Also known as Generation Y, Millennials experienced an upbringing where they were increasingly surrounded by computers and technology. TV shows became popular during their childhood too, while they also witnessed the girl’s movement. As a result, this generation is confident, sociable and optimistic. They also don’t always understand their limitations and value a sense of achievement and multi-tasking.

Date period: Born between 1977 and 1995

All of this generation were 16 by: 2011

UK population (estimated) in 2011: 63,285,100

UK’s GDP (chained volume measure and seasonally adjusted) in 2011: £1,729,121m

Great Britain’s Historic CPI inflation rate in 2011: 4.20%

UK real households’ disposable income per head in 2011: £17,991

UK’s employment rate (aged 16 to 64 and seasonally adjusted) in 2011: 70.3%

UK’s unemployment rate (aged 16 to 64 and seasonally adjusted) in 2011: 8.1%

Centennials

Often also referred to as Generation Z, iGen and Post-Millennials, this group lived through 9/11 and its aftermath, witnessed a worldwide economic recession and read countless news reports about war. As such, Centennials are known to be more self-aware, self-reliant and driven, as well as socially minded but cautious.

Date period: Born from 1996 to the current day

This generation began turning 16 during: 2012

UK population (estimated) in 2015: 65,110,000

UK’s GDP (chained volume measure and seasonally adjusted) in 2015: £1,888,737m

Great Britain’s Historic CPI inflation rate in 2015: -0.44%

UK real households’ disposable income per head in 2015: £18,770

UK’s employment rate (aged 16 to 64 and seasonally adjusted) in 2015: 73.7%

UK’s unemployment rate (aged 16 to 64 and seasonally adjusted) in 2015: 5.4%

Thoughts for generations to come

From analysing the trends of previous generations, here’s a few points to consider for what might be to come for the generations to come…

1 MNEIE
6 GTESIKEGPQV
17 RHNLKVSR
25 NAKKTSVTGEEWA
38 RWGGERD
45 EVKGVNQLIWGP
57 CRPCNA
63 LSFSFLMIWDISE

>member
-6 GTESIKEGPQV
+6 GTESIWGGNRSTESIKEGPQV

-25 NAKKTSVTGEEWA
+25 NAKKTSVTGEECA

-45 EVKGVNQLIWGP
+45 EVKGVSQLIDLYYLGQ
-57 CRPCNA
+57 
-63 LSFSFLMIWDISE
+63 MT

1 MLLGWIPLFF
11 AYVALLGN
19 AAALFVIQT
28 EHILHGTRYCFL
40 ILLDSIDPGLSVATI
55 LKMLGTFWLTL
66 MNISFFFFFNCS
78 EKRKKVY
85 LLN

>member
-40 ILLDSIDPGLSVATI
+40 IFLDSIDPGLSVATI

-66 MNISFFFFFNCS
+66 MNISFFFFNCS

• As well as the UK’s population continuing to grow, so too has the nation’s GDP and real households’ disposable income per head.
  • Following a dip as the Baby Boomer generation was reaching adulthood, the UK’s employment rate has continued to increase.
  • The UK’s unemployment rate did increase as the Baby Boomer generation reached adulthood too. However, in the generations that followed, the unemployment rate has continued to drop.
  • It would be very difficult to forecast the nation’s rate of inflation in the years to come. As showcased when analysing the previous generations, Great Britain’s Historic CPI inflation rate has altered in a manner that doesn’t appear to follow a trend and certainly cannot be compared with the trends of any other parameter covered.

Sources:

https://www.investopedia.com/terms/g/gdp.asp

https://genhq.com/faq-info-about-generations/

https://www.thebalancecareers.com/workplace-characteristics-silent-generation-2164692

https://managementisajourney.com/understanding-and-managing-the-4-generations-in-the-workplace/

https://www.businessoffashion.com/articles/intelligence/tapping-generation-z

https://www.thesun.co.uk/fabulous/5505402/millennials-baby-boomers-generation-groups-z-y-x-explained/

https://www.ons.gov.uk/peoplepopulationandcommunity/populationandmigration/populationestimates/articles/overviewoftheukpopulation/mar2017

https://www.ons.gov.uk/economy/grossdomesticproductgdp/timeseries/abmi/pgdp

https://www.ons.gov.uk/employmentandlabourmarket/peopleinwork/employmentandemployeetypes/timeseries/lf24

https://www.ons.gov.uk/employmentandlabourmarket/peoplenotinwork/unemployment/timeseries/mgsx/lms

https://www.inflation.eu/inflation-rates/great-britain/historic-inflation/cpi-inflation-great-britain.aspx

https://www.ons.gov.uk/economy/grossdomesticproductgdp/timeseries/ihxy/ukea